The shine has come off the glitzy Orchard Road retail strip as shopowners report weaker results, owing to ever-popular heartland shopping centres, higher rents and pricey manpower.
Metro Holdings, which opened a new department store in The Centrepoint in the final quarter of last year, said a "disappointing level of sales resulted in losses being incurred by the new store".
Department store operator Isetan (Singapore) had earlier reported a net loss of $3.1 million for the year ended Dec 31 on the back of higher rents and slower sales. Other than Isetan's new store at Jurong East, other outlets registered lower sales for last year compared with 2013, "due to the challenging and competitive environment".
Dr Guan Chong, head of the marketing programme at SIM University's School of Business, said competition from e-commerce firms and a tighter labour supply have hit profits.
Associate Professor Tan Soo Jiuan of the National University of Singapore Business School said the labour crunch means sales staff often do not stay long enough in the job to accumulate good product knowledge "nor become well-trained to give the kind of good retail service that you can get in places like Japan, Taiwan and Hong Kong".
Prof Tan suggested that firms invest in training and improve the image or professional status of those in retail or sales, while rewarding staff for good service, on top of sales performance.
Despite the gloom, there are still retailers that have something to cheer about.
Robinsons The Heeren, which opened in November 2013, reported a 32.7 per cent growth in sales in January compared with a year earlier, while last month's turnover expanded 33 per cent.
Ms Angeline Ng, the outlet's manager, attributed the growth to the store keeping up with trends and responding appropriately to competition.
"There has been improvement in terms of merchandising as we are bringing in more relevant merchandise for our clientele."
However, she acknowledges that business in the once-busy Orchard Road stretch has been affected. "The surge of heartland malls springing up over the past couple of years has impacted us in Orchard Road. Consumers no longer have to come to Orchard Road for the latest offerings."
Isetan's Jurong East store helped lift group sales for the year to $340.3 million, an increase of 2.18 per cent compared with a year earlier.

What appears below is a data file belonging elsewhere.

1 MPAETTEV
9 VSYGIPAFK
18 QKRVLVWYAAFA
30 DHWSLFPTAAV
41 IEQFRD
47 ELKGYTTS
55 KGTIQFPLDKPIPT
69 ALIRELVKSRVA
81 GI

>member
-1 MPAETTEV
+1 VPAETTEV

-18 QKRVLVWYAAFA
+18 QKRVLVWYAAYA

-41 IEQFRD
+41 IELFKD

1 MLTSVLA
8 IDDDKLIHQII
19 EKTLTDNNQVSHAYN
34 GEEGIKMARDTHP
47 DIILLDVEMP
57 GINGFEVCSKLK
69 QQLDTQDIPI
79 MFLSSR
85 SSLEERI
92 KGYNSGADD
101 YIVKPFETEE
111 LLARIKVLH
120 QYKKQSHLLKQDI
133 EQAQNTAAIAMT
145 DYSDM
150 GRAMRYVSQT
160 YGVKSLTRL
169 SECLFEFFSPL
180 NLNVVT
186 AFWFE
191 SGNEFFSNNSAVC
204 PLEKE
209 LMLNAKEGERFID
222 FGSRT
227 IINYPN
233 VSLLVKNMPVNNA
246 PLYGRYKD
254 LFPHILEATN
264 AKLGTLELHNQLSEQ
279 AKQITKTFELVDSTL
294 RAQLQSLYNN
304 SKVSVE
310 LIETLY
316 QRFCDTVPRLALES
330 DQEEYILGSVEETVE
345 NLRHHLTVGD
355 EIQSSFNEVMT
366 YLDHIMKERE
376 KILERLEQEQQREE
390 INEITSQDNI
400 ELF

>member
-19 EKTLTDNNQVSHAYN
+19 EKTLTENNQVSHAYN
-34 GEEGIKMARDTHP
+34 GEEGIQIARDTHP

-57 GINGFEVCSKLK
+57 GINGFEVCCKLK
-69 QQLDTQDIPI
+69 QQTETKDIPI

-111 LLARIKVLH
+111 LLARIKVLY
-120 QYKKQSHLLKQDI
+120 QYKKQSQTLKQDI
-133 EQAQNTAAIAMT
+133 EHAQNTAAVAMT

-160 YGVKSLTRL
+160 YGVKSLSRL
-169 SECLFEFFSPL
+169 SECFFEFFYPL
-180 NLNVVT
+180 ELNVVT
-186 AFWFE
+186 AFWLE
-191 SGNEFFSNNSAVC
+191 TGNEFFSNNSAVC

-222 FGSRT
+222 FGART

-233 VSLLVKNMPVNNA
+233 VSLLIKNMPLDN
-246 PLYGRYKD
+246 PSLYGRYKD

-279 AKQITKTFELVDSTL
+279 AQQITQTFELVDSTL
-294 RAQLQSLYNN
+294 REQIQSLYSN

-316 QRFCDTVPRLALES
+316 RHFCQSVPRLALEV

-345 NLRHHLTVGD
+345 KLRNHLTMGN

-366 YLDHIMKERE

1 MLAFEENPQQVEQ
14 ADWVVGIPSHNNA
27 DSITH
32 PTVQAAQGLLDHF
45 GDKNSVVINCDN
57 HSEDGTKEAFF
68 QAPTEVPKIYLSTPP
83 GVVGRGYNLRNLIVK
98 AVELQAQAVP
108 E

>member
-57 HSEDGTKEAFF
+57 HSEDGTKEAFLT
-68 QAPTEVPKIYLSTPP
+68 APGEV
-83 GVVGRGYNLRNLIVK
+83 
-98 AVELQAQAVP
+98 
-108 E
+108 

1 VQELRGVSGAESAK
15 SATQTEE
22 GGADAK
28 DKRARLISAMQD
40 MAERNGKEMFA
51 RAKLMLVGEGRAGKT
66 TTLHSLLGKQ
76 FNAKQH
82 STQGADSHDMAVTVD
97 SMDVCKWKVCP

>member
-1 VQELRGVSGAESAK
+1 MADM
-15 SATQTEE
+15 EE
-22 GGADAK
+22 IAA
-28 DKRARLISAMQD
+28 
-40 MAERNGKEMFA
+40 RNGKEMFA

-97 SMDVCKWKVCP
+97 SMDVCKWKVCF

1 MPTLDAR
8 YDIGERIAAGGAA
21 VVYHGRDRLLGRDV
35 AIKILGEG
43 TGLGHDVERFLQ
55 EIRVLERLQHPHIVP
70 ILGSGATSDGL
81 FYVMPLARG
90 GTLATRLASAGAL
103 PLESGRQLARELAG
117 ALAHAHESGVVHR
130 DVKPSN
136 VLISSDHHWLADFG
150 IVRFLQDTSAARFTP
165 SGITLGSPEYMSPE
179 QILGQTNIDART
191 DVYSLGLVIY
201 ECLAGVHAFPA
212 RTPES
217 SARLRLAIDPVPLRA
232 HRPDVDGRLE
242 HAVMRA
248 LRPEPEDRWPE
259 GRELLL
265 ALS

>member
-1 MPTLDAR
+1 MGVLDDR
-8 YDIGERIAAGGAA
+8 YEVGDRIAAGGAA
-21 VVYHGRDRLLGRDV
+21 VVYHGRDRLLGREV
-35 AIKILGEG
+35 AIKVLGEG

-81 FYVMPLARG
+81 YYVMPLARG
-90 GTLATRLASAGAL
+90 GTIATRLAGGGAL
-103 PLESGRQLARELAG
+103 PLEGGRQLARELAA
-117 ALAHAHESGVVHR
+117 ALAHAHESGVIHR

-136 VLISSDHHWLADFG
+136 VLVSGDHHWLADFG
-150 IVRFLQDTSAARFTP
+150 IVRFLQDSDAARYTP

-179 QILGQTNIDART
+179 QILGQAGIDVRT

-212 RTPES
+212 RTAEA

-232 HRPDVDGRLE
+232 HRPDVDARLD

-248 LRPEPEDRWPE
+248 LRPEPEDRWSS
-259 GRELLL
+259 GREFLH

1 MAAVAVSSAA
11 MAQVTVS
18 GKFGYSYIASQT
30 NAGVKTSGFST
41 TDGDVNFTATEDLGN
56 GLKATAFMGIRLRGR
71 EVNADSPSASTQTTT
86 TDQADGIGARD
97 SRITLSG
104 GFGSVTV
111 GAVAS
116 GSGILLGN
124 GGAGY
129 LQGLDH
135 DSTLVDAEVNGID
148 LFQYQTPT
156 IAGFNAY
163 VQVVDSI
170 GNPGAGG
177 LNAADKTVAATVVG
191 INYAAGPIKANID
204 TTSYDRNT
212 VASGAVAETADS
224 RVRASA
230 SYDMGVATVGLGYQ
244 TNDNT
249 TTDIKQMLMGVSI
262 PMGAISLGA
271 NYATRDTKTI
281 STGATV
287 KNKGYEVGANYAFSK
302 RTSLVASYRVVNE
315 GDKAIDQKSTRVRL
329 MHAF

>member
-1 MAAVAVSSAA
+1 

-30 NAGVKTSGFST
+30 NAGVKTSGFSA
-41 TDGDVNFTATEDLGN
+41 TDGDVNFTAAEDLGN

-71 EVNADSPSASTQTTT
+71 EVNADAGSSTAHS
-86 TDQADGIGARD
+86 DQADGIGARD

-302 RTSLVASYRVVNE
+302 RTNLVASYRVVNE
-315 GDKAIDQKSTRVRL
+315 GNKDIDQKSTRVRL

Ms Ng also noted that many mass brands have started to move to heartland malls as they see opportunities there.
"By doing so, the brands have lost some form of exclusiveness in Orchard Road, unless the brands differentiate their merchandise offerings in the heartland from Orchard Road," she said.
Rents will always be an issue, said Ms Ng, adding that the solution is to work with landlords to re-invent the retail scene.
Courts Singapore has only one store in Orchard Road and so is less affected by higher rents, but its chief executive, Mr Terry O'Connor, said it is still a prevailing issue that could be addressed through more real estate zoning and proactive government action.
"Lower rental costs will manifest in lower consumer prices, as exemplified by retailers such as Walmart and Tesco through retail park zoning," he added.
Dr Guan noted that retail sales in prime areas may have been affected by the falling number of Chinese visitors to Singapore, although the number of overall international tourist arrivals is stable.
And shopping is no longer confined to locations, thanks to multi-channel retailing, said Dr Lynda Wee, adjunct associate professor specialising in retail management at Nanyang Technological University. Customers now buy on their own terms, with an array of online shopping features, such as reviews, at their disposal, and with mobile devices, "consumers will shop any time, anywhere", she added.
Retail experts call for retailers to find ways to use new technology to improve business and stay creative. Dr Wee said: "They should embrace technology in retail, adopt a blended approach and engage the right talent. They need to rethink the competencies needed in offline to online retailing. Consumer insights is key."